Drew Curtis on gay marriage: "Stop being your racist grandfather"
07/06/2015 03:39 PM
Calling the same-sex marriage issue moot in the race for Kentucky’s governorship Independent candidate Drew Curtis said “he feels bad” for Kentuckians who find it as their top issue.
Cutis’ remarks come as Attorney General Jack Conway, the Democratic candidate for governor, and Matt Bevin, the Republican candidate for governor, has taken opposite sides of the issue.
Speaking with Pure Politics prior to the U.S. Supreme Court’s 5-4 decision to allow gay marriage in all 50 states, Curtis predicted the issue would not matter in Kentucky’s gubernatorial Election after the court ruled.
In an in-studio interview Curtis said he was in favor of gay marriage for “pragmatic reasons” which included medical confidentiality and disclosure between doctors and spouses.
“My advice to people is this, if this is your primary issue I feel really bad for you,” he said. “Maybe you should reexamine your life priorities a bit, because we have far more important things to get around to than that.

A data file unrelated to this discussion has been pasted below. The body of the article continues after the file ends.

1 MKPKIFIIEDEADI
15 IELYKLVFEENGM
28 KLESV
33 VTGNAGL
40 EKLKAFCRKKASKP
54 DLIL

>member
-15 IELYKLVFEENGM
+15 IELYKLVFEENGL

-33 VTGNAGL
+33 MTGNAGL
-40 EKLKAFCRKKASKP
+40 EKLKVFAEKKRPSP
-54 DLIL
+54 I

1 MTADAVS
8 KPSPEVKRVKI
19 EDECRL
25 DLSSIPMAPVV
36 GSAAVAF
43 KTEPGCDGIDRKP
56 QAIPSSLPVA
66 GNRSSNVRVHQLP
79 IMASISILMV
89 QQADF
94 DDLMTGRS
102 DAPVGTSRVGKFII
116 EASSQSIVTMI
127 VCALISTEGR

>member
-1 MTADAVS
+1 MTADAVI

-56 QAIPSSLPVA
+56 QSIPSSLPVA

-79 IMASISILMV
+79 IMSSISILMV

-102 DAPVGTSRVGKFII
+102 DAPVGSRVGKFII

“Stop being your racist grandfather basically, because that’s what you look like to your kids.”
Conway chose not to appeal U.S. District Court Judge John G. Heyburn’s ruling that Kentucky must recognize same-sex marriages in May of 2014. At the time Conway read a statement predicting the issue would be decided by the U.S. Supreme Court.
In a move which has drawn much criticism from the GOP Conway said he was doing what he thought was right.
After the ruling from the Supreme Court, Conway issued a statement defending his decision not to challenge the appeal. The Attorney general added that the decision could be a business attractor.
“It is time to move forward because the good-paying jobs are going to states that are inclusive,” Conway said in a statement.
Bevin also issued a statement on the day of the ruling. In the statement Bevin voiced his disappointment, saying that “activist judges have chosen to ignore the will of the people, and to ignore the Constitutional principle of state’s rights.”
Pure Politics attempted to catch up with Bevin in Lexington the day of the SCOTUS ruling, where political reporter Kevin Wheatley attempted to ask Bevin about the impact on businesses, but Bevin walked away from the question.
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